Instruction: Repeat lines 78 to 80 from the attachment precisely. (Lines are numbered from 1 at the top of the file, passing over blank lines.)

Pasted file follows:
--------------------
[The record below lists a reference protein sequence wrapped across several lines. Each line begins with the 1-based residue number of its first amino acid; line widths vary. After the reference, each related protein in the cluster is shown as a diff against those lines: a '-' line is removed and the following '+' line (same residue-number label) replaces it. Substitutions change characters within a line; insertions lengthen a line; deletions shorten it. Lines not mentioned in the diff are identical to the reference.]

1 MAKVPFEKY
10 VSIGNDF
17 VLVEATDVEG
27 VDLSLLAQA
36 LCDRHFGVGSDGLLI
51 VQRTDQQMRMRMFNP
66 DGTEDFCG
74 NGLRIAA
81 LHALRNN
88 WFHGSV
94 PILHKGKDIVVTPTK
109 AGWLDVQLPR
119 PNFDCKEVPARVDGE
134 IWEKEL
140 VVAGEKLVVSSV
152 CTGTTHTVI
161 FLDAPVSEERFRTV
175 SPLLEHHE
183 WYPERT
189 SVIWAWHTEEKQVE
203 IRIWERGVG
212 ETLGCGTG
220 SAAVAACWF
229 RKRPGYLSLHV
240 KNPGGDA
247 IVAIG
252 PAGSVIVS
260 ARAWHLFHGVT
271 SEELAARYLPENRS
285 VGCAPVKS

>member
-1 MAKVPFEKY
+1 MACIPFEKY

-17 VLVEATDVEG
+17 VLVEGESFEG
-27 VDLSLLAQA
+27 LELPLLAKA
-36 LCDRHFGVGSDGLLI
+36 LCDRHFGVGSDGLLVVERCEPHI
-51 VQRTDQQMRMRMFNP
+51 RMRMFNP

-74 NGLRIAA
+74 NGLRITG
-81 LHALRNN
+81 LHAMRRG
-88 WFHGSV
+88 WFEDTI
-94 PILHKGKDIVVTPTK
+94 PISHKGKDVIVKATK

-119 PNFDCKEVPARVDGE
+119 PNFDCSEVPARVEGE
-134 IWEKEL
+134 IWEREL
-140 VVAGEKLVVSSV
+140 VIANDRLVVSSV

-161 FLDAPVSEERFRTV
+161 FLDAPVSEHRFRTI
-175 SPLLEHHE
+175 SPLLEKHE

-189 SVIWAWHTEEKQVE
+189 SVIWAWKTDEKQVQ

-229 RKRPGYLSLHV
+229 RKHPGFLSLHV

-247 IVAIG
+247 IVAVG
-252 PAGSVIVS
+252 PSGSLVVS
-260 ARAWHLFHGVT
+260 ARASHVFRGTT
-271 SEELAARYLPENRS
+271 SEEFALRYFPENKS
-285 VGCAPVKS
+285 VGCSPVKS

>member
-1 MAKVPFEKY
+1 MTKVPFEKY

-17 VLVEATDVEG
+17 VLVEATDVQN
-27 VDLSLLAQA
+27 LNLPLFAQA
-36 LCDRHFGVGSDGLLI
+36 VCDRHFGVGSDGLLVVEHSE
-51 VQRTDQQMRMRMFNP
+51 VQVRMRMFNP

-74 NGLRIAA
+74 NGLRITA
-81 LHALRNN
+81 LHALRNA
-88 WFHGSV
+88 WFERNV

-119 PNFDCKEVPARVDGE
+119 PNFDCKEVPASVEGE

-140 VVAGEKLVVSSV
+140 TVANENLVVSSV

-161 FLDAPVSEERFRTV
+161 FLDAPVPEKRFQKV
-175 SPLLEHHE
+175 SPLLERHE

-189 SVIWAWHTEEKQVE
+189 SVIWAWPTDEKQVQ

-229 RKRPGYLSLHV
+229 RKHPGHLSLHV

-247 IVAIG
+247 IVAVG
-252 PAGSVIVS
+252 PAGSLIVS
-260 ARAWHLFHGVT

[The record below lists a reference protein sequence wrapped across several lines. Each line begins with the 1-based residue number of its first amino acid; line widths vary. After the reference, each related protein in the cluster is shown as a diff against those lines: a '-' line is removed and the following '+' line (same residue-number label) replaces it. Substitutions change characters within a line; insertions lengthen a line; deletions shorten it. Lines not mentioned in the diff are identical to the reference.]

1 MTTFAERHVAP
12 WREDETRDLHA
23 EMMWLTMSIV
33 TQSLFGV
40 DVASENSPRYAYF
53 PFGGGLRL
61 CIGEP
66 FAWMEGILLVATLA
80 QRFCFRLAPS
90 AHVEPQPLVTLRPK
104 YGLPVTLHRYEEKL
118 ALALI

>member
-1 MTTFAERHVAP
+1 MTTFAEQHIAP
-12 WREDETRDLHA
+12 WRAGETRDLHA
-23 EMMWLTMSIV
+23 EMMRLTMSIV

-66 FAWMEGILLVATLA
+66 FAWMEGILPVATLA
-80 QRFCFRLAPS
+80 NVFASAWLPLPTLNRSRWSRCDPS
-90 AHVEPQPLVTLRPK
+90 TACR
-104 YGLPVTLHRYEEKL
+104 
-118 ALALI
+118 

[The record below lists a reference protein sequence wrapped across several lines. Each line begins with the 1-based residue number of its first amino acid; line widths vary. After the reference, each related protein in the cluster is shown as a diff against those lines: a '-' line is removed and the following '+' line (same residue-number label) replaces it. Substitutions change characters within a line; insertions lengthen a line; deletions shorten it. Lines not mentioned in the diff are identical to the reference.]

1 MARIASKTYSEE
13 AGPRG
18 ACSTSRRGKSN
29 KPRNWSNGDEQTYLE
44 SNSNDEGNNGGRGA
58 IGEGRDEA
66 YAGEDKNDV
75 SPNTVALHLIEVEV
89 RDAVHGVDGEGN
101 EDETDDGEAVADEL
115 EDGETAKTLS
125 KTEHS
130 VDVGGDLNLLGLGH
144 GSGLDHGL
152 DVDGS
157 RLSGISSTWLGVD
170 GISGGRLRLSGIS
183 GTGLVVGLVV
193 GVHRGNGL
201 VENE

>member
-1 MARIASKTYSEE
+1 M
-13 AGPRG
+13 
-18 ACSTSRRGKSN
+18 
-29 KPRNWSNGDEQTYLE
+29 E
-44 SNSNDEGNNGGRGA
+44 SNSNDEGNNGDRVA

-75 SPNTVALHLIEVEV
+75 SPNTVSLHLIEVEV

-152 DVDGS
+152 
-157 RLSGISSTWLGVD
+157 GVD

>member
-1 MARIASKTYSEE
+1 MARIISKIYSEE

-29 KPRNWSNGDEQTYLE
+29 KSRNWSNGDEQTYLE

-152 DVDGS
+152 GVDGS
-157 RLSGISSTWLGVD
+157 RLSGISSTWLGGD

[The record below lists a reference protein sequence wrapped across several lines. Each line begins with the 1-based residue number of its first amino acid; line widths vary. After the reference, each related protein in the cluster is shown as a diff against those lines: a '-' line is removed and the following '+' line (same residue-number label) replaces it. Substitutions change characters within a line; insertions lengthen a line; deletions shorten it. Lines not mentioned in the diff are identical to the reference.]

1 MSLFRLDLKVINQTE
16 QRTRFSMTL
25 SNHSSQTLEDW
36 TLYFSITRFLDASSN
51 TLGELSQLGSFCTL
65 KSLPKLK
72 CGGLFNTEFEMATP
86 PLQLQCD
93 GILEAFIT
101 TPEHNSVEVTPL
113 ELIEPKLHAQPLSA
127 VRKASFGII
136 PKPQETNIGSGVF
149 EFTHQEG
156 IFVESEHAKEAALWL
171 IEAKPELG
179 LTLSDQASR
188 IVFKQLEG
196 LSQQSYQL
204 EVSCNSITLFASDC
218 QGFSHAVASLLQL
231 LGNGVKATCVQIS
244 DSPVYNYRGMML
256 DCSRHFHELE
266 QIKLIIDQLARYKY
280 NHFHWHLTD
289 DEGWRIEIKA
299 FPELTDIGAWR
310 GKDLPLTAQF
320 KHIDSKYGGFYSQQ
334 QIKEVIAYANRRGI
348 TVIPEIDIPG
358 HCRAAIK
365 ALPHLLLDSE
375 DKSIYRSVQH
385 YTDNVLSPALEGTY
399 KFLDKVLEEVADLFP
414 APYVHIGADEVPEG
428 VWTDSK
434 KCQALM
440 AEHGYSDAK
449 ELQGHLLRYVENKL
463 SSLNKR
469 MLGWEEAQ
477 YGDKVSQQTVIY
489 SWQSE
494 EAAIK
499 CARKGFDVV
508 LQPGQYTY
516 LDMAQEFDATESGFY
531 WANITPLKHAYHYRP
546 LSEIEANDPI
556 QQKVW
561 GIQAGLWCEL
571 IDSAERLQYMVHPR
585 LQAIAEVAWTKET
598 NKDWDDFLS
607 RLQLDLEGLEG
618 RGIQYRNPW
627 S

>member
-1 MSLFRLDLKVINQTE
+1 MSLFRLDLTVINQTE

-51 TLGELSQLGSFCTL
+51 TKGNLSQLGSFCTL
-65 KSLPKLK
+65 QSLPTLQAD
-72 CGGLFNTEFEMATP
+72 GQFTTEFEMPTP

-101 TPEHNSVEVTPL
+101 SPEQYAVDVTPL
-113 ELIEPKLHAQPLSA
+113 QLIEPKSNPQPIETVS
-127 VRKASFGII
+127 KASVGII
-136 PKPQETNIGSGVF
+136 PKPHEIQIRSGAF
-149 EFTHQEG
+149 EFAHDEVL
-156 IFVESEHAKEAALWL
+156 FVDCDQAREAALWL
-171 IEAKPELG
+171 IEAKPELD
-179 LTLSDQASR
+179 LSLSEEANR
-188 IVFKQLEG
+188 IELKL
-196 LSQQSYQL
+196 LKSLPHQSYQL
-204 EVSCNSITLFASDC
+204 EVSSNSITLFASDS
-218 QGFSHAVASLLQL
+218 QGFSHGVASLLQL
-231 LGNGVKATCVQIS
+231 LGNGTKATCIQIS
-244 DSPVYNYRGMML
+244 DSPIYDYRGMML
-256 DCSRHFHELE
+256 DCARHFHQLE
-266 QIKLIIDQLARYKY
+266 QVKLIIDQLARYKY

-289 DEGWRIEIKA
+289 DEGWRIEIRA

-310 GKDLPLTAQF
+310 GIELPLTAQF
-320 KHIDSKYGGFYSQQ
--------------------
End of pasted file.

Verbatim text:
-17 VLVEATDVEG
+17 VLVEATDVQN
-27 VDLSLLAQA